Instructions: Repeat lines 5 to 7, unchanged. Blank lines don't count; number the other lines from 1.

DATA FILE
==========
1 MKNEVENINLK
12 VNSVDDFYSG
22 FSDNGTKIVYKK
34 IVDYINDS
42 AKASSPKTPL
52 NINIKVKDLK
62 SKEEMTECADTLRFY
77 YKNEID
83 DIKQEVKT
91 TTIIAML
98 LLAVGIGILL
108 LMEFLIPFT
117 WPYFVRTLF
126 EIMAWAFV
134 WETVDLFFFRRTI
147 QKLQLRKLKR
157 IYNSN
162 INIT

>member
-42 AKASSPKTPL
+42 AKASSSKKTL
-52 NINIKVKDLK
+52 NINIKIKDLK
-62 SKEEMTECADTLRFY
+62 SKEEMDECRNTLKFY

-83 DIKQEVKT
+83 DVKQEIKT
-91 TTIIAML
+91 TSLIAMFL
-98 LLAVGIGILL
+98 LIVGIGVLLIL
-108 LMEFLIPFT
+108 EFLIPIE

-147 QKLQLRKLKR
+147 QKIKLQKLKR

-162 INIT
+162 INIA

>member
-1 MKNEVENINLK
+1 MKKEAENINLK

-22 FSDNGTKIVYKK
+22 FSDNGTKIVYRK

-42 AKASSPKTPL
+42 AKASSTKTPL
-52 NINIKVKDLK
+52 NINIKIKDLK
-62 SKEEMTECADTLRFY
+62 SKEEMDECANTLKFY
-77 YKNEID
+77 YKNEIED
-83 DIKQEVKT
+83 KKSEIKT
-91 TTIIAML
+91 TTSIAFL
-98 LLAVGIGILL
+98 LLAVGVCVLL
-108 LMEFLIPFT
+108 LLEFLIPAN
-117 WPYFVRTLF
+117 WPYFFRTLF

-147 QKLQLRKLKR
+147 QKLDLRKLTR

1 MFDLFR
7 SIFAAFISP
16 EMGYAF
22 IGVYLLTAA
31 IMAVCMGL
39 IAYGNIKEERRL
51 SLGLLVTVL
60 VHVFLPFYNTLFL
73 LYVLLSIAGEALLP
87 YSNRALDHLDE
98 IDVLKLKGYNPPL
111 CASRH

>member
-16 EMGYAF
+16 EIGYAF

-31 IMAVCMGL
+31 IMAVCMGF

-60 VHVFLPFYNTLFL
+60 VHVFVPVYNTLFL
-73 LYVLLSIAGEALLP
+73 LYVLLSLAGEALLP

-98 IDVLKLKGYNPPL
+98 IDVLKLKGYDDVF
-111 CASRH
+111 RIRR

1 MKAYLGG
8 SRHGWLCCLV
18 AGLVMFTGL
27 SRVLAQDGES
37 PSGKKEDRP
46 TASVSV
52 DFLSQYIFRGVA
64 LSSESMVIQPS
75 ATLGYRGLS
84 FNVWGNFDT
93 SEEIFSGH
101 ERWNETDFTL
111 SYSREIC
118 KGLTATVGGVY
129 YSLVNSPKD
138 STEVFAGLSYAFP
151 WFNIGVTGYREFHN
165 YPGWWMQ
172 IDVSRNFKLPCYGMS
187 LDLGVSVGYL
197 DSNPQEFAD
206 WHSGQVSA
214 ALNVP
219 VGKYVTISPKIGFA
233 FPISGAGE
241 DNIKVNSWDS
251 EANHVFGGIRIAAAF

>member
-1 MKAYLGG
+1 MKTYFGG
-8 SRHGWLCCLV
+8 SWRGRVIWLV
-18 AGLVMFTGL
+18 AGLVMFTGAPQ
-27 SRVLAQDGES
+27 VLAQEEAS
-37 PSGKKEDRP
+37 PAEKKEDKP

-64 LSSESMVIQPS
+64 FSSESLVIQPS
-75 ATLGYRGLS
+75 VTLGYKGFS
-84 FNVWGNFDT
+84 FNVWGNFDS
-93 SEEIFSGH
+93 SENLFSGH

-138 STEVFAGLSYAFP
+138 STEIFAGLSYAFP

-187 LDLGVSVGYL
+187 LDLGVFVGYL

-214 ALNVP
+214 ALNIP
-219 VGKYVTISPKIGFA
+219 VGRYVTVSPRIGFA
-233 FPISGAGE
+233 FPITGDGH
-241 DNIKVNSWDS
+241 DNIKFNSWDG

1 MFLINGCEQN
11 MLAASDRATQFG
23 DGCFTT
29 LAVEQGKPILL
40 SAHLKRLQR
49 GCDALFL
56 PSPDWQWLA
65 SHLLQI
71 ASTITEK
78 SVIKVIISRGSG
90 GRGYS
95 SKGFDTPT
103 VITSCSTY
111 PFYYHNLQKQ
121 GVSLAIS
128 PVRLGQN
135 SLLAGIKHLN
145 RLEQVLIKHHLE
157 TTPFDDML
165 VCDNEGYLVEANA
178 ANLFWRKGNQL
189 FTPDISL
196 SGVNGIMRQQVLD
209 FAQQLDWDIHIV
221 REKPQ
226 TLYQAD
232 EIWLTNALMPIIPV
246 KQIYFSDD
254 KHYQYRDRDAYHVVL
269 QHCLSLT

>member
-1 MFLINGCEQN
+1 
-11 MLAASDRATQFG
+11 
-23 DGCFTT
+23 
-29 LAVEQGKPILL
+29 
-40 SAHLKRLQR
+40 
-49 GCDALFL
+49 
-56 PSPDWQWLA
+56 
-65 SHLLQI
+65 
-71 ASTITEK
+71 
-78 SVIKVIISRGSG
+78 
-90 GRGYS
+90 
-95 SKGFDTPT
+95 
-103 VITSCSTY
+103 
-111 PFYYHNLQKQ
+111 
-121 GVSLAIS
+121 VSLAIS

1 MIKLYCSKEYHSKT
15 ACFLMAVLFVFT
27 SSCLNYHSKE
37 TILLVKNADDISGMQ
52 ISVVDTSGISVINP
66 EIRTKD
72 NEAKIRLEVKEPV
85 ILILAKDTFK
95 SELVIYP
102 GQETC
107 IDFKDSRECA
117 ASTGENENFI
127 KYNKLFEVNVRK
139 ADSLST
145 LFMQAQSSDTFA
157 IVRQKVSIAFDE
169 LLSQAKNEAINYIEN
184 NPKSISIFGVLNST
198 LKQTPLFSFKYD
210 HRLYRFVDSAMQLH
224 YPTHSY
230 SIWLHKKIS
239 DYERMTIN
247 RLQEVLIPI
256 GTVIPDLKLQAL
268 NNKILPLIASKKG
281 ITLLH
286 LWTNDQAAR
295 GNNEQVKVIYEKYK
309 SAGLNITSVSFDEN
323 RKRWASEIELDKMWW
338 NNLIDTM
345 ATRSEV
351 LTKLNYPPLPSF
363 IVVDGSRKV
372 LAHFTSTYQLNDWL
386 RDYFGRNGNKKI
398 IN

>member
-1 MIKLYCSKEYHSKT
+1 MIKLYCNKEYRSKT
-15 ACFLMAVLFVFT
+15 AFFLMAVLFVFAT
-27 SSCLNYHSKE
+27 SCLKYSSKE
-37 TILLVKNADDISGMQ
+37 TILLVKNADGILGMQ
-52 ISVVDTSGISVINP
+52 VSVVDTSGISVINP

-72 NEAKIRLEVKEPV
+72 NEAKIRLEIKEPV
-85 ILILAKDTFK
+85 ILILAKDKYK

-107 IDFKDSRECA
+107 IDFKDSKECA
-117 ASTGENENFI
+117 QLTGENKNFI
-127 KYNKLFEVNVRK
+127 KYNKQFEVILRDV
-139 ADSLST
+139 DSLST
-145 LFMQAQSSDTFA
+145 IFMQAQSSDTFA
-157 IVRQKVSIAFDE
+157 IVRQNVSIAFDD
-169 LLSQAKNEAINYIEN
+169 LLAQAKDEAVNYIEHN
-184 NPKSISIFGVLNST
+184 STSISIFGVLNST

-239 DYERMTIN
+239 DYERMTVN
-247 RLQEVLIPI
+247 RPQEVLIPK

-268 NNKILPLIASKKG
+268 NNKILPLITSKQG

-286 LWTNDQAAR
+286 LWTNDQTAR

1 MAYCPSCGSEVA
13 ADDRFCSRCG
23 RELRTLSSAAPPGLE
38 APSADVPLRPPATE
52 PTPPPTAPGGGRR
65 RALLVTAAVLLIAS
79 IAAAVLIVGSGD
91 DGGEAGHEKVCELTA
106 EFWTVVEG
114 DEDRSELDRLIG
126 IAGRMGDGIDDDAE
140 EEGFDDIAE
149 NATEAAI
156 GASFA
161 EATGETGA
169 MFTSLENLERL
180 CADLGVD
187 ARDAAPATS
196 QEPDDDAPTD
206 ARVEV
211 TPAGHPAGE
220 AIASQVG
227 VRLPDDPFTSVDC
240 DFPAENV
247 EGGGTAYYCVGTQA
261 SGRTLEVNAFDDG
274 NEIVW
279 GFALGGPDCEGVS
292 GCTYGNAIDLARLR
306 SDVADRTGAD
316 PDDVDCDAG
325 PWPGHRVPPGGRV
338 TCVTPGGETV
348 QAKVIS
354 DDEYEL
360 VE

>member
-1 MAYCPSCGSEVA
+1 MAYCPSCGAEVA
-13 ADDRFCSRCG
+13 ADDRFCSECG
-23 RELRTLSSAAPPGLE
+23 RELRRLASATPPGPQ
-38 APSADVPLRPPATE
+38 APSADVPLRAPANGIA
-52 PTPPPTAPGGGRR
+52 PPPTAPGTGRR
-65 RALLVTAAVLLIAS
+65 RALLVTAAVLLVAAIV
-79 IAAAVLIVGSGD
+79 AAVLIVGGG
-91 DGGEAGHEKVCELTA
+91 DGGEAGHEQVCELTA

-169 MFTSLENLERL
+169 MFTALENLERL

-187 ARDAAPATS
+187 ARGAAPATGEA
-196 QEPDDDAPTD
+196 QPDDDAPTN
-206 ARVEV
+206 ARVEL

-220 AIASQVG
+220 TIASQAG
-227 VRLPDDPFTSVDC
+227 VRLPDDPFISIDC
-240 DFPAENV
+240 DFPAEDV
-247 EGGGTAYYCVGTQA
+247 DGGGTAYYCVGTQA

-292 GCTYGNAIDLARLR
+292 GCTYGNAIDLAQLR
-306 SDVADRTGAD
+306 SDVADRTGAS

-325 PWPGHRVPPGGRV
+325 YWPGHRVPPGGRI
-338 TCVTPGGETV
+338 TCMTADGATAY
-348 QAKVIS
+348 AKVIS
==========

42 AKASSPKTPL
52 NINIKVKDLK
62 SKEEMTECADTLRFY